DJ & Musician
RJD2 catapulted to legend status in the electro-hip-hop genre after the release of his now cult album Dead Ringers in 2002. But he’s a hard man to pin down musically, and whilst known for his expert use of sampling in his records, he has moved more towards the use of live instrumentals in his mixes and more complex arrangements & production that transcends genre distinction.
It’s 2007, and as usual, popular music finds itself stagnant. A cadre of important records slated to change the game forever join queue alongside a frequently replenished fresh faced roster of newcomers poised to champion new sounds and take their spoils. Purists in each camp decry the newcomers, citing the respective death of each genre and yearning for the days of yore, when records were judged by their innate qualities alone and not the amount of blog buzz garnered on the hot new band of the day. What’s to be done about the current state of things? Don’t ask RJ. He’s been in the basement.
Before delving into “The Third Hand,” it’s important to note the many accolades attached to RJD2. Catapulted to notoriety, fame, and uber-serious hip-hop credibility with 2002’s Dead Ringer LP, 30-year-old Philadelphia resident and multi-instrumentalist RJD2 has enjoyed a thoroughly prolific career, following that debut album with 2004’s critically acclaimed Since We Last Spoke. In the last year alone, RJD2 produced records for his group Soul Position and Aceyalone, wrote scores for video games and DVDs, in addition to various remixes for artists such as Astrud Gilberto.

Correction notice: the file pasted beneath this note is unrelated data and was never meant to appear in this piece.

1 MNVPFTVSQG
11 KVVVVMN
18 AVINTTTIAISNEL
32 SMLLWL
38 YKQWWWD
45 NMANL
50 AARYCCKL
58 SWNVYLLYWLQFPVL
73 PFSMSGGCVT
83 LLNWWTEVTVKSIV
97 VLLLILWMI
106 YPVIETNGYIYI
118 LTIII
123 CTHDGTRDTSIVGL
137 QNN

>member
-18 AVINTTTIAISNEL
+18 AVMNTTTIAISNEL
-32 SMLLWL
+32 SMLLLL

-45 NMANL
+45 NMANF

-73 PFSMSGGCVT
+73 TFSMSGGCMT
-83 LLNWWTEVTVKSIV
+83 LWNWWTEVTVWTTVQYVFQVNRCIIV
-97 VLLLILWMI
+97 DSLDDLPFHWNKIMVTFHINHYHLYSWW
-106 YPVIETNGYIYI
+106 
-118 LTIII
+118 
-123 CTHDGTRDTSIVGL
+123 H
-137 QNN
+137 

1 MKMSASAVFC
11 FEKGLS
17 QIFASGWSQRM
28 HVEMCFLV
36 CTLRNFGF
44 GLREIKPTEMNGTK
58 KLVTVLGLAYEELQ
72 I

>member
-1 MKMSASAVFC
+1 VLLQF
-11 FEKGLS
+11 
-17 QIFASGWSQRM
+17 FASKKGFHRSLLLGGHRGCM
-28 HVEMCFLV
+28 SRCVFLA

For The Third Hand, RJD2 seemingly abandons all the notions and titles that have been placed upon him over the past six years. Underground hip-hop super-producer to many, virtuoso sample-based instrumental wizard to some, RJD2 embodies all of these things on “The Third Hand” but placates none who seek more of the same. Recorded, performed, arranged, and produced entirely himself in his basement studio, RJD2 commands his trusty MPC 2000XL sampler/sequencer alongside a pantheon of analogue synths, electric pianos and guitars, not to mention his own voice. Most notably, live instruments come in to play – RJ adds another dimension to his music, no longer satisfied with recording directly off of a sampler.
The result is a cohesive pop album in the most classic sense, a sound more akin to Phoenix than, say, Prefuse 84844375. In essence, this is RJD2’s entrance into the pantheon of enigmatic songwriter/producers (see Jon Brion, Brian Wilson, Stevie Wonder) capable of creating a record so full of rich song writing, complex arrangement, and clever production that they transcend genre distinction and warrant an intent listen every time. The current state of music? As long as RJD2 keeps refining the sound of today with records like The Third Hand, we should be just fine.
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